Building materials are at an all-time high. Material prices increased 19.4% over the last 12 months.
While the price of certain products are starting to cool down, commercial builders and DIYers alike are looking for any way to cut cost. One place you may be stuck is whether to use stamped concrete vs pavers.
Read along in this quick guide to learn which material is best for your project.
Stamped Concrete vs Pavers
Driveways and patios are usually made out of either poured concrete or interlockings pavers.
Concrete is composed of three basic ingredients:
- aggregates like rock, sand, or gravel
When it is mixed together and poured, this combination hardens into the durable material that we know as concrete. Concrete can either be poured as a large, flat slab or it can be stamped and stylized.
Pavers are pre-cut stones that are typically made out of:
- natural stone
- clay brick
As opposed to a single piece like concrete, pavers use multiple pieces to establish a pattern or design. Often times a filler, like sand or mortar, is used to fill in the cracks between the individual stones.
Pros and Cons of Pavers
Builders have used paving stones for centuries, and for good reason. Pavers are flexible, durable, and diverse.
In areas of extreme weather–think hot summers and frozen winters–the ground expands and contracts. Pavers offer a degree of flexibility because the individual pieces can shift around without cracking.
Pavers present a unique opportunity to mix and match shapes, colors, and types of stone to create dynamic designs.
Although pavers have many benefits, they do have some drawbacks. These include:
- greater upfront cost compared to concrete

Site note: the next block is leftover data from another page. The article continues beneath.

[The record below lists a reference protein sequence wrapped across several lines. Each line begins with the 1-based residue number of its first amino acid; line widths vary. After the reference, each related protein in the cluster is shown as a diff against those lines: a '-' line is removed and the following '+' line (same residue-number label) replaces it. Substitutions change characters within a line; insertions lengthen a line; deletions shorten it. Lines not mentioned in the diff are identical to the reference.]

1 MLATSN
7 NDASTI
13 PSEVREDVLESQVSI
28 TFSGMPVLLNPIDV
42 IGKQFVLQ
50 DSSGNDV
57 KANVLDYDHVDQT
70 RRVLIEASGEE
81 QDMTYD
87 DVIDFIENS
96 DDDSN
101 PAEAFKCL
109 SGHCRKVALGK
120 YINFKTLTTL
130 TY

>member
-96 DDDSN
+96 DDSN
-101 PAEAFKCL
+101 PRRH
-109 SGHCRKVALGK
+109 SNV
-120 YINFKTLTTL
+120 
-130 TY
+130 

- long term maintenance of topping off the sand filler
- penetration by weeds
Pros and Cons of Stamped Concrete
A slab of concrete is a blank canvas when you consider the wide array of design possibilities. Builders can use a variety of textured stamps, colored mix-ins, and stencils to create one-of-a-kind art that doubles as a patio or driveway.
The surface of concrete, when still wet, can be stamped with a variety of textures. It can replicate brick, slate, flagstone, cobblestone, and wood. The concrete easily takes to color mix-ins or shake on powders.
While it is typically cheaper upfront than pavers, it has some cons. These include:
- cracking in extreme weather
- the need to reseal every year
- higher cost when considering an intricate design
The Right Material for the Job
After reading this article, you can see that there are pros and cons to both stamped concrete vs pavers. Understanding these things, you can go forward and pick the best material for your job.
Whether you are a professional builder or a DIYer, there is a paver or stamped concrete that will be the perfect finish for your project.
If you learned something from this article, check out our other posts and learn some more!